FREE KIC - NO. 72 NOVEMBER 11

SOME THOUGHTS ON OLYMPUS

When Olympus appointed an English man to the position of President and Chief Operating Officer I regarded them as a very rare example of a progressive Japanese company that was prepared to be different to most other Japanese companies.
I was not alone in thinking this because here is what the analyst at Goldman Sachs wrote:

Having Michael Woodford as President appeared to set them apart from companies like Tokyo Electric Power (TEPCO). I make the comparison with TEPCO because I wrote about them in April when I wrote about the earthquake and Fukushima nuclear power plant disaster. Back then I wrote the following:

TEPCO is a major Japanese utility but it has a management team and board of directors consisting of old men that have worked in the company all their working lives. In all there are 20 directors. All of them are Japanese and male. It appears that 18 are lifetime employees. The annual report does not give any of the ages of the directors but I would guess that it is highly unlikely that any director is under 40.
Responsibility seems to end up in the hands of people by virtue of their age and not because of their leadership skills. Loyalty to the company creates a culture of secrecy that includes lying about safety and accidents.
In my opinion these old men do not want to change. They seem to want to maintain the status quo and in a world of rapid and dynamic change I believe that Japan is potentially condemning itself to stagnation.

Given the events of the last few weeks it now appears that Olympus was not as different as I thought. It appears that Olympus had a boardroom (excluding the token foreigner) that treated the company as their own little kingdom and totally disregarded shareholders.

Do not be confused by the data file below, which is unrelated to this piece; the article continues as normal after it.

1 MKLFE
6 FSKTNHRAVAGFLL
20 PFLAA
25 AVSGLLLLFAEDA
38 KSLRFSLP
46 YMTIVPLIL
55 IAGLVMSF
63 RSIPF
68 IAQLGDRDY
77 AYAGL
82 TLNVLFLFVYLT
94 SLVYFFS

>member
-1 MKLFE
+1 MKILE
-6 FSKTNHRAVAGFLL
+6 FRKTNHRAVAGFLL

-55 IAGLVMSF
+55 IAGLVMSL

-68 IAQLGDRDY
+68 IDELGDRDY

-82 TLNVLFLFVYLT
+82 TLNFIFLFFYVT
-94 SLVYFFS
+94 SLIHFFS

What I find particularly fascinating is the fact that Olympus is a company that I thought I knew quite well. I first started researching them in the early 1990s when a broker recommended them to me. I was particularly interested in their medical business because they were world leaders in the highly profitable area of endoscopes. I was not that interested in the camera business because I felt it was a more commoditised product with far greater competition.
I visited them twice and in terms of management they appeared to be a fairly typical Japanese company. I assumed that foreign shareholders were an inconvenience to be tolerated.
I was also aware that their pre-tax profits were significantly lower than their operating profits. This was explained away by analysts as some bad financial investments that were not recurring in nature and would therefore soon disappear.
The following piece of research shows actual numbers from March 1999 to March 2005 and one analyst’s estimates from March 2006 to March 2008. The most interesting line items are those called “Others” and Extraordinary Items. This analyst also assumed that the big negative “extraordinary items” would finish but little did he know just how much he was being lied to.

In the past I have written about the difficult lesson I learned from visiting Japanese companies. In opinion piece 7 (April 07) I wrote the following: